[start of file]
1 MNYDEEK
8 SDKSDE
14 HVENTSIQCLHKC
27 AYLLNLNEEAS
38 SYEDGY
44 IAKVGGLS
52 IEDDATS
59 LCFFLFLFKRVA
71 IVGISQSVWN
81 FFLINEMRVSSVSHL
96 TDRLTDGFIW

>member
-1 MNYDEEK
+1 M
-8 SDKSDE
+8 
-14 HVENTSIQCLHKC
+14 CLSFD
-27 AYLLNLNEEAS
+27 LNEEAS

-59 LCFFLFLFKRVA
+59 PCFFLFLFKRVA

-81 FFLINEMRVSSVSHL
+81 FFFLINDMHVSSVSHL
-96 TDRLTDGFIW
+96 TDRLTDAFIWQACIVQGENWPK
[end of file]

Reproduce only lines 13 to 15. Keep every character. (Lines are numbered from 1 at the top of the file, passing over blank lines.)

-1 MNYDEEK
+1 M
-8 SDKSDE